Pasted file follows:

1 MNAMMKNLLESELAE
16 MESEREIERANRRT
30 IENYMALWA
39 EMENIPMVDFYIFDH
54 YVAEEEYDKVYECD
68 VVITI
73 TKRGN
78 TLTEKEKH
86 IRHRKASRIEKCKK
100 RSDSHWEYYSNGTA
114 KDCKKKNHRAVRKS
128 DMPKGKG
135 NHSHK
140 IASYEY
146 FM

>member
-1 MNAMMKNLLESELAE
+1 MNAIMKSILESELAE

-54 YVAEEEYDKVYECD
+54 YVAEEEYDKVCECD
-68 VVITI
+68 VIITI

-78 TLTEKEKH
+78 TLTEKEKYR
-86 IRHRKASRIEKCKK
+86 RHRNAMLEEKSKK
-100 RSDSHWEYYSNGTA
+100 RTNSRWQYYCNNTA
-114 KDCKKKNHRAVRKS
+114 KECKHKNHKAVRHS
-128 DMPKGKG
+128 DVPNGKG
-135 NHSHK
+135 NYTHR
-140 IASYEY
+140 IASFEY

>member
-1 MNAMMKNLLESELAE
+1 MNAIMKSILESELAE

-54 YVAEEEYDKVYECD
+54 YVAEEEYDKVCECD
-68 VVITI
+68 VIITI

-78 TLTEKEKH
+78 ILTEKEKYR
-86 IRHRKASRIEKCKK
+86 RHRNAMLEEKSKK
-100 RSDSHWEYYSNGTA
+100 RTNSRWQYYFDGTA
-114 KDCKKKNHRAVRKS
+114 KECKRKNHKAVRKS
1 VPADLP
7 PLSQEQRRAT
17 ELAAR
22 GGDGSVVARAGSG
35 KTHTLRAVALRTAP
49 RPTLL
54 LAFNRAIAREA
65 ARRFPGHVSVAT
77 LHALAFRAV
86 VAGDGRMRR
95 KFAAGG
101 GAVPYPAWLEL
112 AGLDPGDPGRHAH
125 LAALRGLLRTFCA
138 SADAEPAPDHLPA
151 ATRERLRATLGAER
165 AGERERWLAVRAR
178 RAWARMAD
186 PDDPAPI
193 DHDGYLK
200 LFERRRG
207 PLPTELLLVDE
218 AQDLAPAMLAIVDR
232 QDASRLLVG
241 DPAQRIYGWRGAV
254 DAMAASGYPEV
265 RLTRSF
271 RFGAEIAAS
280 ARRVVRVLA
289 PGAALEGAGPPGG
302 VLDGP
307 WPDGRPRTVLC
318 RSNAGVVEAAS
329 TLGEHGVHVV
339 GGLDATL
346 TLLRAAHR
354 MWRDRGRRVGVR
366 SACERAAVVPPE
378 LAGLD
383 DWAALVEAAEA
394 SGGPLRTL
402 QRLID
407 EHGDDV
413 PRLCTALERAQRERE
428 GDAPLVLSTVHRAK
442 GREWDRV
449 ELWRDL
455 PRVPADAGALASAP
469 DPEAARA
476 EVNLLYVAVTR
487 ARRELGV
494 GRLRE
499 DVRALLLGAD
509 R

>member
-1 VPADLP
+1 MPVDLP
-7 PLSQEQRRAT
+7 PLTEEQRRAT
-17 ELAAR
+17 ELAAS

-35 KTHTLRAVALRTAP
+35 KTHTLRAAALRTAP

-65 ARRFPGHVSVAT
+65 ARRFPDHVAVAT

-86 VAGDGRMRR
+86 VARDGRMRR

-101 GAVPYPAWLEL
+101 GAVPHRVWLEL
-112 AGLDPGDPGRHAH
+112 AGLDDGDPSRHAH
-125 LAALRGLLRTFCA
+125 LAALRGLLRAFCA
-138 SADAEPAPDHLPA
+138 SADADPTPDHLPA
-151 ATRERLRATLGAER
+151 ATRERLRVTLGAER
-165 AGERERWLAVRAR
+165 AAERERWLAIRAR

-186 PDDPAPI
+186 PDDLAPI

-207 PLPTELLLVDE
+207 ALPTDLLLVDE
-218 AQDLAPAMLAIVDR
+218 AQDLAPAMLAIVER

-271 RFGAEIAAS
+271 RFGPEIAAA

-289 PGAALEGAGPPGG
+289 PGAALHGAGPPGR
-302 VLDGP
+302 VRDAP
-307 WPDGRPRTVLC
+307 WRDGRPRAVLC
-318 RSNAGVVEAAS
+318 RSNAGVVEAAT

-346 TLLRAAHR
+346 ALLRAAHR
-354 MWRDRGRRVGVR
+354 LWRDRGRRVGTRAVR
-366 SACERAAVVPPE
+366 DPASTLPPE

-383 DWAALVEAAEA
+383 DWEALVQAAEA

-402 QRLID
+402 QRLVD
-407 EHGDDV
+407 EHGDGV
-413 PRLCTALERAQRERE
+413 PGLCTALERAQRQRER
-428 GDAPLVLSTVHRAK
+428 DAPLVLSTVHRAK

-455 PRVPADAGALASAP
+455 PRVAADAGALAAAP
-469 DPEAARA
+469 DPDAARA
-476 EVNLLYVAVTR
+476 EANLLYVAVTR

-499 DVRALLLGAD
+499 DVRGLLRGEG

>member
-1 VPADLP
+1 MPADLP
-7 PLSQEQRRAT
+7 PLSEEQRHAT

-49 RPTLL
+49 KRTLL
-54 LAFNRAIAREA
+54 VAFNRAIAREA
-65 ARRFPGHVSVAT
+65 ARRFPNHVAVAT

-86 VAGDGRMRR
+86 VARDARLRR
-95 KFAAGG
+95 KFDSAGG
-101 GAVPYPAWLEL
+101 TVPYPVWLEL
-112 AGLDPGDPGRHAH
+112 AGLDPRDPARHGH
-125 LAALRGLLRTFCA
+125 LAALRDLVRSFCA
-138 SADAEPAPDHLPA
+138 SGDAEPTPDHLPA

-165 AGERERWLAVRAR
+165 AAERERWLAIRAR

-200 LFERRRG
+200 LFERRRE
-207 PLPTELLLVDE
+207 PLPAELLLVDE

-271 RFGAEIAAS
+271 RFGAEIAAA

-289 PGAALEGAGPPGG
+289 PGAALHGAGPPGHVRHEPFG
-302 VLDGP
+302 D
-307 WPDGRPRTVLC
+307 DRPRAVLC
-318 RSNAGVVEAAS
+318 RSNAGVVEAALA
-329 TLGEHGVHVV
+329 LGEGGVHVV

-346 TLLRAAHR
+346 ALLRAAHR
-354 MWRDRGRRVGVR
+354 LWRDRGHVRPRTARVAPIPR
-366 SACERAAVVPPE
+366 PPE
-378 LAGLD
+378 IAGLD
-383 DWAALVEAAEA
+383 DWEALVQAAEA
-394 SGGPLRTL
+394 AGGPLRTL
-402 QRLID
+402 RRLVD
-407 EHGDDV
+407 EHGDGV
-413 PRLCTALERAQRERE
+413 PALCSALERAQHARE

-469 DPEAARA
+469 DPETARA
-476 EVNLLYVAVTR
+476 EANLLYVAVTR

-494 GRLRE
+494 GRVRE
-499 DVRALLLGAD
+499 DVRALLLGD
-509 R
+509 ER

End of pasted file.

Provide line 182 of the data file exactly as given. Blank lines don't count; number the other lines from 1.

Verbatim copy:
-86 VAGDGRMRR